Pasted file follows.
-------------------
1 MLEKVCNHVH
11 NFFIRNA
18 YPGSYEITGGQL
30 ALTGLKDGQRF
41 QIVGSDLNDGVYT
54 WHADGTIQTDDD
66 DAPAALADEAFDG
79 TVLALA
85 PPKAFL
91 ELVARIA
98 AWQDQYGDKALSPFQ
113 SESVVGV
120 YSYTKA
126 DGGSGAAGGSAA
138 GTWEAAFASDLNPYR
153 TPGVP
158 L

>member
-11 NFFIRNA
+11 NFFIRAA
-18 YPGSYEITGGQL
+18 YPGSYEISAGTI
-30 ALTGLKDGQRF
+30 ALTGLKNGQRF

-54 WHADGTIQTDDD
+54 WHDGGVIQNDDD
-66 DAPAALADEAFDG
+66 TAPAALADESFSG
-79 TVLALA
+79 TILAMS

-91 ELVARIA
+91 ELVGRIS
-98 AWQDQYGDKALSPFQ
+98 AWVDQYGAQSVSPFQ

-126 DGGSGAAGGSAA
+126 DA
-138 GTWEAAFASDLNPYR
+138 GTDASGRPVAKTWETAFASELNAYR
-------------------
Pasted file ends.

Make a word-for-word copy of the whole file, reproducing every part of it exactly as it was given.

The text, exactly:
1 MLEKVCNHVH
11 NFFIRNA
18 YPGSYEITGGQL
30 ALTGLKDGQRF
41 QIVGSDLNDGVYT
54 WHADGTIQTDDD
66 DAPAALADEAFDG
79 TVLALA
85 PPKAFL
91 ELVARIA
98 AWQDQYGDKALSPFQ
113 SESVVGV
120 YSYTKA
126 DGGSGAAGGSAA
138 GTWEAAFASDLNPYR
153 TPGVP
158 L

>member
-11 NFFIRNA
+11 NFFIRAA
-18 YPGSYEITGGQL
+18 YPGSYEISAGTI
-30 ALTGLKDGQRF
+30 ALTGLKNGQRF

-54 WHADGTIQTDDD
+54 WHDGGVIQNDDD
-66 DAPAALADEAFDG
+66 TAPAALADESFSG
-79 TVLALA
+79 TILAMS

-91 ELVARIA
+91 ELVGRIS
-98 AWQDQYGDKALSPFQ
+98 AWVDQYGAQSVSPFQ

-126 DGGSGAAGGSAA
+126 DA
-138 GTWEAAFASDLNPYR
+138 GTDASGRPVAKTWETAFASELNAYR